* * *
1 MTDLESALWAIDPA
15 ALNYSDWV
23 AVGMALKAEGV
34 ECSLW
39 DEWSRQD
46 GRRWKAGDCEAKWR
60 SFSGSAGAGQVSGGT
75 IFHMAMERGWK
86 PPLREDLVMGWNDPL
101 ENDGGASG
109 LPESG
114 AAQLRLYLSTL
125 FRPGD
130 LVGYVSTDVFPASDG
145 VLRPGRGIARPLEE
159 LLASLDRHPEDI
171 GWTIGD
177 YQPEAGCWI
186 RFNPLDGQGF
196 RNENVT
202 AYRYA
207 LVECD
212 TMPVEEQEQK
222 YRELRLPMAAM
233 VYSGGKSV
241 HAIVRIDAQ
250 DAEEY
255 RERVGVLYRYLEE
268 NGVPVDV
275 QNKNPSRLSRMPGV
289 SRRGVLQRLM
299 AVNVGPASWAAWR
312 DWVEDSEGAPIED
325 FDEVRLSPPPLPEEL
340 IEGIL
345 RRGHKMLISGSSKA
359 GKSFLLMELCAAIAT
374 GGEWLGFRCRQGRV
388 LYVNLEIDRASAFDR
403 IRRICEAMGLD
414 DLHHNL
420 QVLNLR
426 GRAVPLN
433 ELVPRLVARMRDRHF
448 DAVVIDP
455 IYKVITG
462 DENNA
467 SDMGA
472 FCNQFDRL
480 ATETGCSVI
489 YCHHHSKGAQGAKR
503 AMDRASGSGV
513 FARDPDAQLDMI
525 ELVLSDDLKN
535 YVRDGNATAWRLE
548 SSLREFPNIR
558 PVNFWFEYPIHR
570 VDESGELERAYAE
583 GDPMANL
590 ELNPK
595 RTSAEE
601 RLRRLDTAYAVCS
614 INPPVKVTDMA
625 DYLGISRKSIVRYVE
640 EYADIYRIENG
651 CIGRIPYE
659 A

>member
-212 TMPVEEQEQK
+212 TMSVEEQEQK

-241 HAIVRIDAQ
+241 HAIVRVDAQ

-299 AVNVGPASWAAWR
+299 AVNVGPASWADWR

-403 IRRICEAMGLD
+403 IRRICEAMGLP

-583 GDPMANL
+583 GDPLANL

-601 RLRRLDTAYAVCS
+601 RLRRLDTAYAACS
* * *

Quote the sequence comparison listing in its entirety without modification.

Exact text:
1 MTDLESALWAIDPA
15 ALNYSDWV
23 AVGMALKAEGV
34 ECSLW
39 DEWSRQD
46 GRRWKAGDCEAKWR
60 SFSGSAGAGQVSGGT
75 IFHMAMERGWK
86 PPLREDLVMGWNDPL
101 ENDGGASG
109 LPESG
114 AAQLRLYLSTL
125 FRPGD
130 LVGYVSTDVFPASDG
145 VLRPGRGIARPLEE
159 LLASLDRHPEDI
171 GWTIGD
177 YQPEAGCWI
186 RFNPLDGQGF
196 RNENVT
202 AYRYA
207 LVECD
212 TMPVEEQEQK
222 YRELRLPMAAM
233 VYSGGKSV
241 HAIVRIDAQ
250 DAEEY
255 RERVGVLYRYLEE
268 NGVPVDV
275 QNKNPSRLSRMPGV
289 SRRGVLQRLM
299 AVNVGPASWAAWR
312 DWVEDSEGAPIED
325 FDEVRLSPPPLPEEL
340 IEGIL
345 RRGHKMLISGSSKA
359 GKSFLLMELCAAIAT
374 GGEWLGFRCRQGRV
388 LYVNLEIDRASAFDR
403 IRRICEAMGLD
414 DLHHNL
420 QVLNLR
426 GRAVPLN
433 ELVPRLVARMRDRHF
448 DAVVIDP
455 IYKVITG
462 DENNA
467 SDMGA
472 FCNQFDRL
480 ATETGCSVI
489 YCHHHSKGAQGAKR
503 AMDRASGSGV
513 FARDPDAQLDMI
525 ELVLSDDLKN
535 YVRDGNATAWRLE
548 SSLREFPNIR
558 PVNFWFEYPIHR
570 VDESGELERAYAE
583 GDPMANL
590 ELNPK
595 RTSAEE
601 RLRRLDTAYAVCS
614 INPPVKVTDMA
625 DYLGISRKSIVRYVE
640 EYADIYRIENG
651 CIGRIPYE
659 A

>member
-212 TMPVEEQEQK
+212 TMSVEEQEQK

-241 HAIVRIDAQ
+241 HAIVRVDAQ

-299 AVNVGPASWAAWR
+299 AVNVGPASWADWR

-403 IRRICEAMGLD
+403 IRRICEAMGLP

-583 GDPMANL
+583 GDPLANL

-601 RLRRLDTAYAVCS
+601 RLRRLDTAYAACS